How to Terminate a Sole Proprietorship Business

By Lisa McQuerrey

A sole proprietorship is a business entity owned only by a single individual with no partners. Unlike limited liability companies and corporations, the owner of a sole proprietorship is legally responsible for all decisions regarding the business operation, including the termination of business. Because a sole proprietor’s business is linked to his personal finances, it’s vital to ensure you follow proper business termination procedures to guard against the potential for personal legal and financial liability related to the business after closure.

Step 1

Inform your employees, if you have them, of your intent to terminate your business. Businesses with 100 or employees that work an average of more than 20 hours per week are required under the Worker Adjustment and Retraining Notification Act to provide employees with a 60-day written notice prior to termination. You will be responsible for issuing final paychecks and filing final tax paperwork for employees.

Step 2

Notify vendors and clients of your intent to terminate your business. Make arrangements to complete projects, fulfill contracts, and pay outstanding invoices, fees or payments. Notify each party in writing and include your final date of business operation, the final date of their services and where applicable, a copy of your contract or working agreement with that entity. Depending on the terms of your contract, you may ask vendors and clients to sign off on your termination agreement to avoid any potential legal issues, such as a claim of breach of contract.

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Step 3

Cancel your business license and deactivate your sales tax identification number, if applicable. You can do this through your state business-licensing department. You must pay outstanding sales taxes before your sales tax number can be deactivated. You can simultaneously apply for any refund you may be due for deposits made when you originally applied for your license and permits. If you have operated your business under a fictitious business name, sometimes referred to as a DBA, you may need to take certain steps such as filing a statement of abandonment with the state government entity that you filed the original DBA with.

Step 4

Close your business bank accounts and credit cards. If you are renting space or equipment, make plans to terminate lease agreements and cancel utilities. Retain copies of these financial records for tax purposes.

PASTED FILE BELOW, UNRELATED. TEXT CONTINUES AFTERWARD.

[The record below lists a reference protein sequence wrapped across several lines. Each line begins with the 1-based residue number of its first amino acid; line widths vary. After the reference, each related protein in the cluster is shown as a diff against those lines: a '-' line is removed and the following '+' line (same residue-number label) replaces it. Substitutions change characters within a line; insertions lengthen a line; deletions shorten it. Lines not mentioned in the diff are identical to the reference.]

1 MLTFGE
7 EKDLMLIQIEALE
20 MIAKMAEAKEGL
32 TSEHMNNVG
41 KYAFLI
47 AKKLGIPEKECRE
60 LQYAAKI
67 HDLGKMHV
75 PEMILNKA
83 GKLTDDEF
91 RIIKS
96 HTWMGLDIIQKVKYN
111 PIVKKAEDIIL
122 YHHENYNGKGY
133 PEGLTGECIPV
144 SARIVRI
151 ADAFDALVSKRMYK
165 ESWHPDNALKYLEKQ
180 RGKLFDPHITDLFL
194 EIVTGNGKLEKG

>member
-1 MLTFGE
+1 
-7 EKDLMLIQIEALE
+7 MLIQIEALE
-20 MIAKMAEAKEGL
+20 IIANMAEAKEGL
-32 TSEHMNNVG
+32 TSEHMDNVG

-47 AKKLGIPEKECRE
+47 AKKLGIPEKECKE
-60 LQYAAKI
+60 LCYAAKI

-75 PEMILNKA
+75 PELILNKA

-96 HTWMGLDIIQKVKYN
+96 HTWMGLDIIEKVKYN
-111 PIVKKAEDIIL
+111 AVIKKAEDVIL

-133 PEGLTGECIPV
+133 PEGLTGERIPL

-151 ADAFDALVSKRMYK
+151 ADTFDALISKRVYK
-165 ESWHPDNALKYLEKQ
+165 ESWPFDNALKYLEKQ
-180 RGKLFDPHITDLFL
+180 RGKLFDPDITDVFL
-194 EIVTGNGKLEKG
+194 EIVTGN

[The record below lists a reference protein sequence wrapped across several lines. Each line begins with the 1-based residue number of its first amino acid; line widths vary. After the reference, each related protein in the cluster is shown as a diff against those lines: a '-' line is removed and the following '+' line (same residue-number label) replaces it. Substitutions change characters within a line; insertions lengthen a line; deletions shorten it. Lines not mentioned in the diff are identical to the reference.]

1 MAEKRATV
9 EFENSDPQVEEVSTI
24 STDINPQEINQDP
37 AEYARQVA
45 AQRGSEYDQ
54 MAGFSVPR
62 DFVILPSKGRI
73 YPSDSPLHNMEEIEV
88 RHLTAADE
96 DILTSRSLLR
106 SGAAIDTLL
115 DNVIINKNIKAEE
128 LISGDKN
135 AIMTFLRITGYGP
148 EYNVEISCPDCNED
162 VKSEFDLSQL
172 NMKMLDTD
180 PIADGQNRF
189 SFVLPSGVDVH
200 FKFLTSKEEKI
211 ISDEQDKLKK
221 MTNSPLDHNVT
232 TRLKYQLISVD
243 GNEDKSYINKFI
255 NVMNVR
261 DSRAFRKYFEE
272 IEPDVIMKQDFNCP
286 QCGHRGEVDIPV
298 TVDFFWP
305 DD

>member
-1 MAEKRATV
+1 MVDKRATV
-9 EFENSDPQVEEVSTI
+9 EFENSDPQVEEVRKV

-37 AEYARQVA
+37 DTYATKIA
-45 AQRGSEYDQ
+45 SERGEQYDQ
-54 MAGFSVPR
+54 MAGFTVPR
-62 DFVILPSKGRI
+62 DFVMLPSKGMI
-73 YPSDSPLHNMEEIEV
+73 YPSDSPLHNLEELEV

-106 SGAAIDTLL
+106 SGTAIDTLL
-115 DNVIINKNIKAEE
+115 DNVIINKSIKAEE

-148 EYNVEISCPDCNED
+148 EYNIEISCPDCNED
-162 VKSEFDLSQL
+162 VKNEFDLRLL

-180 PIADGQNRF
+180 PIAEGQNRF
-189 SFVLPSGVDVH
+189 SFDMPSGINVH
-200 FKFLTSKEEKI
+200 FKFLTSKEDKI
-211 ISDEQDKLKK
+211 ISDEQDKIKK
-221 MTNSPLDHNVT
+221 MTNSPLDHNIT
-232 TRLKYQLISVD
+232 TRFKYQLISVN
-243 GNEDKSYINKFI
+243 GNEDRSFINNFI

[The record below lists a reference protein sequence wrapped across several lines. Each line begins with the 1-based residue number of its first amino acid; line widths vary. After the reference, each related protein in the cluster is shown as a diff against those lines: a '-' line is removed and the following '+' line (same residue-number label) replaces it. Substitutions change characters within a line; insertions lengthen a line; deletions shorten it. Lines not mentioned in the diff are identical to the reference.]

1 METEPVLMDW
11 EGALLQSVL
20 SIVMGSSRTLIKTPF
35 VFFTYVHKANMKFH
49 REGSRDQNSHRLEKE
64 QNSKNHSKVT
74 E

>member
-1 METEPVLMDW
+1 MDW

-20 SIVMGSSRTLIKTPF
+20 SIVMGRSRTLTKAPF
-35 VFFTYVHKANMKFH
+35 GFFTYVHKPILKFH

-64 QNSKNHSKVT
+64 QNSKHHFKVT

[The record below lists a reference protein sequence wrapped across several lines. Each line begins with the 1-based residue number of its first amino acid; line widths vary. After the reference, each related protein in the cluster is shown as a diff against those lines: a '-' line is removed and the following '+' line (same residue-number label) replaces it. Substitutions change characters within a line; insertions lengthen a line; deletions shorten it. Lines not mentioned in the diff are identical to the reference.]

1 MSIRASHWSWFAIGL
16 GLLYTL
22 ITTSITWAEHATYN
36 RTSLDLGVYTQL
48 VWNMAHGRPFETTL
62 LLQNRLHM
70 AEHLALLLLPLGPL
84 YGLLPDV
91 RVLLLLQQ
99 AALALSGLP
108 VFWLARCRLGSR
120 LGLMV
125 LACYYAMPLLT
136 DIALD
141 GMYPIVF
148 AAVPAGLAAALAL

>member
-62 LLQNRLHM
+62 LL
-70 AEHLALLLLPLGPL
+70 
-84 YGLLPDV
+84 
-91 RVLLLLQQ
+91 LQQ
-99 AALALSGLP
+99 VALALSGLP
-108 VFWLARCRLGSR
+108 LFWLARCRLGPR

Step 5

File final tax paperwork. The complexity of this will depend on the size and scope of your sole proprietorship. You may report capital gains and losses as well as income earned in the course of selling property or merchandise used in the course of operating your business.

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How to Stop a Sole Proprietorship

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Dissolution of Sole Proprietorship

When it comes time to discontinue the operations of a business formed as a sole proprietorship, owners may find obstacles that prevent them from simply walking away from the company. This is due to the fact that, throughout the life of the organization, the assets and liabilities of the business have become intermingled with the assets and liabilities of the individual owner. The result is that complete dissolution of a sole proprietorship may be more of a challenge than with other business entities.

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Washington Laws Governing Sole Proprietorship

If you run a business alone and do not form a company, the law considers you to be a sole proprietor. This style of business entity offers flexibility and minimal legal controls. One of the disadvantages of running a sole proprietorship, as opposed to a company, is that the owner is fully liable for all the debts incurred by the business. Washington laws require most businesses, including sole proprietors, to register with the office of the secretary of state. Further relevant laws deal with the choice of business name and anti-competitive business activities.

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